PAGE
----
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Games You Should Play While Waiting For Halo Infinite

During July, Microsoft streamed the Xbox Games Showcase to amp up excitement for the Xbox Series X (and Xbox Series S). The video premiered quite a few noteworthy titles, but out of all those games, Microsoft was riding on Halo Infinite to be the de facto crowd pleaser. Instead, audiences laughed, jeered, and created the "Craig the Brute" meme. Microsoft and 343 Industries heard the complaints and decided to let the game cook some more, shoving the release date back to 2021.


Originally, Halo Infinite was supposed to launch alongside the Xbox Series X, serve as the console's killer app, and increase console sales. Because of the delay, that is no longer an option. But Halo Infinite being delayed won't stop you from checking out some other sweet games in the meantime. In fact, this extended waiting period gives you even longer to go through all these must-play titles.

Titanfall 2

Video game development is a learning process, as demonstrated by Respawn Entertainment. The studio's first title, Titanfall, was a well-received game that tried to weave a campaign narrative into its multiplayer-exclusive matches. The result was less than impressive, but Respawn attempted again with Titanfall 2.


Titanfall 2 is an improvement on Titanfall in almost every way. The action is faster, the Titans are more varied, and the campaign is a surprising sleeper hit that mixes sublime (and at times unique) level design with incredible characterization. How do you humanize a 50-foot robot with an assault rifle the size of a pickup truck? Play Titanfall 2's campaign to find out. And, at five to eight hours — depending on your skill level — the single player mode doesn't overstay its welcome.

Of course, Titanfall 2 also delivers on the multiplayer front. Plenty of maps, weapons, game modes, and most importantly, a sizeable and active player base. You can participate in regular deathmatches, bounty matches, and special rounds where you are restricted from (or to) piloting your Titans.


Titanfall 2 is essentially Halo but with parkour and giant mechs. It's hard to ask for a better combination.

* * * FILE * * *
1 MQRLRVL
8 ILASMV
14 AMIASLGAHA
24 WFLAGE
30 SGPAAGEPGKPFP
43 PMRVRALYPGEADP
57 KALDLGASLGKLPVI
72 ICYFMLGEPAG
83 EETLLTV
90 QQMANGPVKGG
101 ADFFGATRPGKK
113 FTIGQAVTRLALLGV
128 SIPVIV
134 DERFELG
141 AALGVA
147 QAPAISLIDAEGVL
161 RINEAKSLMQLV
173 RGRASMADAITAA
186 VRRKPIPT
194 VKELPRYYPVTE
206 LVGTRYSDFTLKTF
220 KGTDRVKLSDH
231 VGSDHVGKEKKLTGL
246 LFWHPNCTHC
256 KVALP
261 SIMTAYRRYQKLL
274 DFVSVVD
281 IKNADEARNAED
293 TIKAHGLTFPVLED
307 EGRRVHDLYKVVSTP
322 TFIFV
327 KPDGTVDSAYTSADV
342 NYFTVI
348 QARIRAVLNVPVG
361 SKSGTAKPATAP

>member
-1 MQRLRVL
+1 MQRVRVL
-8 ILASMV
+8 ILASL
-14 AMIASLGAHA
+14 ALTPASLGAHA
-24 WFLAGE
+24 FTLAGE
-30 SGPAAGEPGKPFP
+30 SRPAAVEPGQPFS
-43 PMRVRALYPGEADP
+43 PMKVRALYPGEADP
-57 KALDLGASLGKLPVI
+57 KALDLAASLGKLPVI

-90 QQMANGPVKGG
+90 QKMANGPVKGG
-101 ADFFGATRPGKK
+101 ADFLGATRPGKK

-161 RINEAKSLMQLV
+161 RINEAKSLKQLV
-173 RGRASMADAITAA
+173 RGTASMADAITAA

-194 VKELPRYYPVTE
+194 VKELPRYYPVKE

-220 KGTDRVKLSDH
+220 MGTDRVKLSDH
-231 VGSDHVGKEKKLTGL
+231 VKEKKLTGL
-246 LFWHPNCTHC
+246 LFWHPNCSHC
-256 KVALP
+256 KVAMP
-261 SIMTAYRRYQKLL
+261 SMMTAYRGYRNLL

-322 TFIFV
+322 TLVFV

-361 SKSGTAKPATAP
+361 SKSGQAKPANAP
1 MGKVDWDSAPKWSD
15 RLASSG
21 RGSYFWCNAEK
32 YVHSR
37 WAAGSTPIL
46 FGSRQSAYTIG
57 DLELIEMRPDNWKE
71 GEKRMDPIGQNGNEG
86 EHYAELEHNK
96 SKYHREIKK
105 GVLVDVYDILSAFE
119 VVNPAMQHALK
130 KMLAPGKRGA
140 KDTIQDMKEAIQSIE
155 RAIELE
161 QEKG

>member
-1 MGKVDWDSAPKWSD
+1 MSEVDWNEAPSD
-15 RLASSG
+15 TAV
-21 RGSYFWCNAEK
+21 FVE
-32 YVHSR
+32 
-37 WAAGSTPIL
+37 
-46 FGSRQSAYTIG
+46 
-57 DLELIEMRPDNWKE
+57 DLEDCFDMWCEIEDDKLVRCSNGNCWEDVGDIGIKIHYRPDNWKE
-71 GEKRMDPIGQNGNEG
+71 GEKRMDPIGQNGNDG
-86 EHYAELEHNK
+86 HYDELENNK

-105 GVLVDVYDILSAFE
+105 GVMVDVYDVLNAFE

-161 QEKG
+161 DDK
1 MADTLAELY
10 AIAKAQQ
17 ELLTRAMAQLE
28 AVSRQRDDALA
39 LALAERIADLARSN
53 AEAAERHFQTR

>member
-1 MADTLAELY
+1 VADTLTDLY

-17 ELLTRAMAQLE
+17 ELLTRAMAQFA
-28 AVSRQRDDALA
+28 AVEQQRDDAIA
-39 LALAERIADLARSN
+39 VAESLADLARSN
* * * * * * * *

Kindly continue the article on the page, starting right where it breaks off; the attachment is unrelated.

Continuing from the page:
Destiny 2

Halo Infinite might be in the hands of 343 Industries, but Bungie started the franchise. After Microsoft and Bungie parted ways, the latter company created yet another space opera FPS: Destiny. Unlike Halo, Destiny was designed as an MMO; an experience players could enjoy with their friends for years on end while exploring new dungeons and equipping new weapons and armor.


That game's sequel, Destiny 2, launched in an incomplete, but competent, state and has since been improved. The developers have introduced numerous updates (and plan even more) to keep players coming back, all with shooter mechanics based on those Bungie popularized with Halo. Each update, season, and event gives players yet another reason to return, whether it be to participate in Olympic-themed competitions or to hoard pistols while mumbling "Moon's haunted." But, if you're only in it for the competitive multiplayer, Destiny 2 will keep you occupied with its robust and thriving player population.

It's only fitting that Bungie would help keep you engaged while you wait for the latest entry in the franchise the company started.


Star Wars: Republic Commando or Space Hulk: Deathwing

Master Chief might wear iconic armor, but he is far from unique. The video game industry is full of armored heroes, many of whom band together in elite squads. After all, one man cannot wage war alone, not even Master Chief. However, two games that star armored heroes stand out.


If you want to team up with AI commandos for a single player experience in a galaxy far, far away, you should pick up Star Wars: Republic Commando. As the name suggests, the game puts you in the boots of a Republic Commando. And, since you're a clone trooper, you need to think tactically and command your AI teammates while also blasting droids from here to Hoth. Think Star Wars meets Rainbow Six.

However, if you are in the market for a multiplayer-focused game where you fight off hordes of aliens with your fellow space knights, check out Space Hulk: Deathwing. The game takes place in the Warhammer 40K universe where you control Space Marine Terminators in a crusade to wipe out an alien infestation. The game can be played alone, but the ally AI leaves a lot to be desired, so you are best off purging alongside some friends.


You can't go wrong with either game, especially if you are a fan of their respective properties.

Advent Rising

Have you ever wondered what Mass Effect would look like if its art style was replaced by a semi-cartoonish take on Halo's aesthetics? Wonder that strange question no more thanks to Advent Rising.

When Majesco initially published Advent Rising (the game is currently published by Ziggurat Interactive), the company had big hopes for the title. Majesco wanted the game to serve as part one of a trilogy, and the developers did everything they could to create a gem. The results were not a polished gem, but a gem nonetheless.


Advent Rising doesn't deliver too much in the gameplay department. RPG mechanics are skin deep, and gunplay isn't impactful. However, the game's soundtrack and narrative — penned by Orson Scott Card — keep most audiences going until the anticlimactic end that reads, "To be continued."

Now, here comes one big caveat: On release, Advent Rising was a flop, even though Majesco bet all of its money on the game. But, Advent Rising is by no means a bad game. The original Xbox version is, but not the current PC port that runs much smoother. Since Advent Rising is an old game, your mileage may vary depending on your computer specs, but it is still worth checking out.